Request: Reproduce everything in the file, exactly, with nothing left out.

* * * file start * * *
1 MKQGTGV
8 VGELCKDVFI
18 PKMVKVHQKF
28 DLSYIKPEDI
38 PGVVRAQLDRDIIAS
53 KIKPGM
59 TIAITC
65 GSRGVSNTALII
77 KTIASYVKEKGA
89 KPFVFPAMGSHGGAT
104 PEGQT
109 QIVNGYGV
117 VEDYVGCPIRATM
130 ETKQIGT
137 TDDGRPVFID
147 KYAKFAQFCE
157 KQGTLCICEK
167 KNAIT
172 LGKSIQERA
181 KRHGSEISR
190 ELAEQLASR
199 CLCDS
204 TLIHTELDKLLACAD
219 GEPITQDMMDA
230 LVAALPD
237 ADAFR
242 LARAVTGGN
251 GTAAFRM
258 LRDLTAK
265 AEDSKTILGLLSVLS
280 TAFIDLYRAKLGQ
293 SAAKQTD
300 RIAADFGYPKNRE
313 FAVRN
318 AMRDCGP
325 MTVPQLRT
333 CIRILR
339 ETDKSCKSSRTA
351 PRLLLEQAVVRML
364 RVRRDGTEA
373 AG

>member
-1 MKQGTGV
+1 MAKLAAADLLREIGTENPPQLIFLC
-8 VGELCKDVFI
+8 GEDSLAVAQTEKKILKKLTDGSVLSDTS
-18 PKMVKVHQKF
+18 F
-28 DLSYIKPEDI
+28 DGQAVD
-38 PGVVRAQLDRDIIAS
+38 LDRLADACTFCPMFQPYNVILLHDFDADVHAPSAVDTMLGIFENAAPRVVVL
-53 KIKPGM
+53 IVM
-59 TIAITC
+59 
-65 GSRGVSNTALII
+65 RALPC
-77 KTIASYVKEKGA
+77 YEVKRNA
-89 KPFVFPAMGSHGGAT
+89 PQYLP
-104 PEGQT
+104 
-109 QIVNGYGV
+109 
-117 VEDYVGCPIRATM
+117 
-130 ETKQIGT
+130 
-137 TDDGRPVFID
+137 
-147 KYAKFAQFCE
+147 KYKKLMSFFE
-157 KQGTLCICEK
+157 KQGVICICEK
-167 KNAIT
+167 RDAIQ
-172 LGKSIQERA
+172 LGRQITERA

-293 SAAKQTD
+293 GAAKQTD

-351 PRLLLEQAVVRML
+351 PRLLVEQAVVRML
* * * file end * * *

1 MKQGTGV
8 VGELCKDVFI
18 PKMVKVHQKF
28 DLSYIKPEDI
38 PGVVRAQLDRDIIAS
53 KIKPGM
59 TIAITC
65 GSRGVSNTALII
77 KTIASYVKEKGA
89 KPFVFPAMGSHGGAT
104 PEGQT
109 QIVNGYGV
117 VEDYVGCPIRATM
130 ETKQIGT
137 TDDGRPVFID
147 KYAKFAQFCE
157 KQGTLCICEK
167 KNAIT
172 LGKSIQERA
181 KRHGSEISR
190 ELAEQLASR
199 CLCDS
204 TLIHTELDKLLACAD
219 GEPITQDMMDA
230 LVAALPD
237 ADAFR
242 LARAVTGGN
251 GTAAFRM
258 LRDLTAK
265 AEDSKTILGLLSVLS
280 TAFIDLYRAKLGQ
293 SAAKQTD
300 RIAADFGYPKNRE
313 FAVRN
318 AMRDCGP
325 MTVPQLRT
333 CIRILR
339 ETDKSCKSSRTA
351 PRLLLEQAVVRML
364 RVRRDGTEA
373 AG

>member
-1 MKQGTGV
+1 MAKLAAADLLREIGTENPPQLIFLC
-8 VGELCKDVFI
+8 GEDSLAVAQTEKKILKKLTDGSVLSDTS
-18 PKMVKVHQKF
+18 F
-28 DLSYIKPEDI
+28 DGQAVD
-38 PGVVRAQLDRDIIAS
+38 LDRLADACTFCPMFQPYNVILLHDFDADVHAPSAVDTMLGIFENAAPRVVVL
-53 KIKPGM
+53 IVM
-59 TIAITC
+59 
-65 GSRGVSNTALII
+65 RALPC
-77 KTIASYVKEKGA
+77 YEVKRNA
-89 KPFVFPAMGSHGGAT
+89 PQYLP
-104 PEGQT
+104 
-109 QIVNGYGV
+109 
-117 VEDYVGCPIRATM
+117 
-130 ETKQIGT
+130 
-137 TDDGRPVFID
+137 
-147 KYAKFAQFCE
+147 KYKKLMSFFE
-157 KQGTLCICEK
+157 KQGVICICEK
-167 KNAIT
+167 RDAIQ
-172 LGKSIQERA
+172 LGRQITERA

-293 SAAKQTD
+293 GAAKQTD

-351 PRLLLEQAVVRML
+351 PRLLVEQAVVRML